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Employee Benefits in the Age of COVID-19 

by Shannon Goff Kukulka

Published: March, 2020

Submission: March, 2020


Employers are grappling with increasingly difficult decisions as COVID-19 changes our labor force and the ways we work in profound ways. Below are various benefits-related issues and solutions to consider, amidst a rapidly shifting legislative environment:

  • 401(k) loans and hardship distributions:Most 401(k) plans allow in-service withdrawals in the event of financial hardship. Many participants are already experiencing financial consequences from the COVID-19 pandemic, perhaps from work furloughs or reduced schedules, or a spouse’s job loss. If employees are terminated or attain age 59½, they are eligible for distributions; but active employees may access their 401(k) accounts through loans or hardship distributions, if the plan terms allow (or are amended to that effect).
  • Health plans:TheFamilies First Coronavirus Response Act(FFCRA, signed into law on March 18th) requires group health plans and health insurance issuers to provide COVID-19 testing and related diagnostic services with no cost sharing or prior authorization requirements. Plans are not required, however, to cover treatment beyond diagnostic testing. If a plan is fully insured, state law may impose coverage requirements in addition to those under the FFCRA; if a plan is self-funded, the plan sponsor should consult with their stop loss insurance carrier before providing coverage beyond that required by the FFCRA.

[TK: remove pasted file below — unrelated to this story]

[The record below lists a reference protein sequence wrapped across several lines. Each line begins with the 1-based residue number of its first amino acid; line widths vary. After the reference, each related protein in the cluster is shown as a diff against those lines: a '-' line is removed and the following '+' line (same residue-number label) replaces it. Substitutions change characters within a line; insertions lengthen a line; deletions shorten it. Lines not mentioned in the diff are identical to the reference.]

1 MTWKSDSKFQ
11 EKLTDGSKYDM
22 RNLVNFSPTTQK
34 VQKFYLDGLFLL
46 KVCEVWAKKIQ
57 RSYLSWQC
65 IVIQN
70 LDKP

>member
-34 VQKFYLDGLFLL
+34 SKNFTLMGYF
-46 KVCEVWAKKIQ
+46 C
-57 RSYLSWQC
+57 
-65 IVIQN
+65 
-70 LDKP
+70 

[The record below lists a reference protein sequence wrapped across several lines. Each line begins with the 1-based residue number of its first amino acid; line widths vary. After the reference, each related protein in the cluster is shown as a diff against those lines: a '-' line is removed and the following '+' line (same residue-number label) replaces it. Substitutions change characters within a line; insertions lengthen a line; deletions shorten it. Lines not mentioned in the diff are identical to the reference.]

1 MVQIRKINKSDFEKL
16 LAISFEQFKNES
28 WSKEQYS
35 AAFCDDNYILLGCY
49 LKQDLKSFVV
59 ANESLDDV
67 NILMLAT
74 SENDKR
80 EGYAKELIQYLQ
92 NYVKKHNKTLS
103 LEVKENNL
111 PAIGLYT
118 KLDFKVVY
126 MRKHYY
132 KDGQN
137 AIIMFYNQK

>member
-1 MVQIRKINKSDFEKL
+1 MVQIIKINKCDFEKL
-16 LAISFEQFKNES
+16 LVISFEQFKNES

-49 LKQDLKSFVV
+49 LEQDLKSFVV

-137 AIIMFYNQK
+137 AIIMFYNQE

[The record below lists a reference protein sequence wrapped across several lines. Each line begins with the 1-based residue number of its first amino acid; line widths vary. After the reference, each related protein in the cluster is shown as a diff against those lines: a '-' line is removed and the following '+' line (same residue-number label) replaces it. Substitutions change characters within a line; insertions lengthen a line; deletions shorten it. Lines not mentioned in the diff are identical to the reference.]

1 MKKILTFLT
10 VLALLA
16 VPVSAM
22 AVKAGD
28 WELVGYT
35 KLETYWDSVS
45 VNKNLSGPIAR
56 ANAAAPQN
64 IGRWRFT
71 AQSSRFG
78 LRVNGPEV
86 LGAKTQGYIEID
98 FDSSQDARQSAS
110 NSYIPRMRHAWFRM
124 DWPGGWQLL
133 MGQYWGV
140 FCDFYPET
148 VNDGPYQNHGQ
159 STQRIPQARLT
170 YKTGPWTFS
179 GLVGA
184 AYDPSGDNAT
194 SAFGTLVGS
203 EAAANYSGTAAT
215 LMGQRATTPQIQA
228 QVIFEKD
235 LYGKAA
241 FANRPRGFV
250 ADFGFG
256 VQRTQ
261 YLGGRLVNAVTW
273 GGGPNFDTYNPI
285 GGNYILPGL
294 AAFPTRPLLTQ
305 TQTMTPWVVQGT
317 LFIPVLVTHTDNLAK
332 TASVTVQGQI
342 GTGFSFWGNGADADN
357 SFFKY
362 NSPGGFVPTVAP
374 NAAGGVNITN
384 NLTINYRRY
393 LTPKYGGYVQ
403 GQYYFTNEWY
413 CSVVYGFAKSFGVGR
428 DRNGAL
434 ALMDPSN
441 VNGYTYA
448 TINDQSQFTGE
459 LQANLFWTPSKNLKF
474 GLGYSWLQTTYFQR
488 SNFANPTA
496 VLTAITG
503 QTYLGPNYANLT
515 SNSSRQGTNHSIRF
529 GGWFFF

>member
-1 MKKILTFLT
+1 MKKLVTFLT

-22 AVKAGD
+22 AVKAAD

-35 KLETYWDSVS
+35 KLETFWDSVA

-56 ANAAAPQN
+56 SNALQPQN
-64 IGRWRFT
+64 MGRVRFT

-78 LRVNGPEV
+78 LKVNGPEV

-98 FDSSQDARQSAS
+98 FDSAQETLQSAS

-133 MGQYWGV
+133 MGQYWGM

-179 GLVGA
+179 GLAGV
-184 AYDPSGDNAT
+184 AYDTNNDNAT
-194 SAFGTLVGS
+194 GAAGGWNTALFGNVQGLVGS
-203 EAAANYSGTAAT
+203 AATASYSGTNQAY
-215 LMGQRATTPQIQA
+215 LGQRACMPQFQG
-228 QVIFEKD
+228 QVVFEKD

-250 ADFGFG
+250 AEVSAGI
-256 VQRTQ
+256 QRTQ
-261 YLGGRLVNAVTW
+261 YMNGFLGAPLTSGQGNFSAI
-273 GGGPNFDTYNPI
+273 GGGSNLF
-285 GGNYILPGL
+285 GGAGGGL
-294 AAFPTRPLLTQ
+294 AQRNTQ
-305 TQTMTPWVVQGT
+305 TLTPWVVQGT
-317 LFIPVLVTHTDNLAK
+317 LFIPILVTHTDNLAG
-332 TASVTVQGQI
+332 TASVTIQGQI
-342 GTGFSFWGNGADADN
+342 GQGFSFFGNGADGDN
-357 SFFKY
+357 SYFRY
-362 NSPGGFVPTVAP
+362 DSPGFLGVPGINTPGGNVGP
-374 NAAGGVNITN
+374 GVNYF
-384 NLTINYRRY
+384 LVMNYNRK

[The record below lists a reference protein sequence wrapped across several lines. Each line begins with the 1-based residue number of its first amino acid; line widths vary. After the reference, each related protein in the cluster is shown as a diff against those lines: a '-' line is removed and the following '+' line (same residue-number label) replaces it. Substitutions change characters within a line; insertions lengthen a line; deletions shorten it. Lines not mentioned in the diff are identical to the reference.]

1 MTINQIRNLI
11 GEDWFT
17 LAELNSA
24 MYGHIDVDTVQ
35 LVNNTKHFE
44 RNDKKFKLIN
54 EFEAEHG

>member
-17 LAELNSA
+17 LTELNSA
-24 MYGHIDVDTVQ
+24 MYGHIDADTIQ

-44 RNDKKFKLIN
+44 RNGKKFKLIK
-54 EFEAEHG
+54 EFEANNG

• ACA responsibilities: Employers should monitor the impact of furloughs, leaves and other employment and coverage changes on compliance under the Affordable Care Act with respect to the requirement to offer coverage to 95% of full-time employees and the affordability of coverage.
  • FSA elections: An employer may allow changes to health and welfare coverage elections for reasons such as a reduction in hours affecting eligibility or loss of other coverage. Shutdowns in schools and other childcare facilities may trigger a mid-year change in status for employees to change their contributions to dependent care flexible spending accounts (regardless of a furlough).
  • HSA eligibility: The IRS clarified inNotice 2020-15that employees will not be disqualified from HSA eligibility solely because a plan provides COVID-19 testing and treatment benefits before meeting the deductible. (Note that the cafeteria plan status change rules do not impose the same restrictions on HSA elections.)


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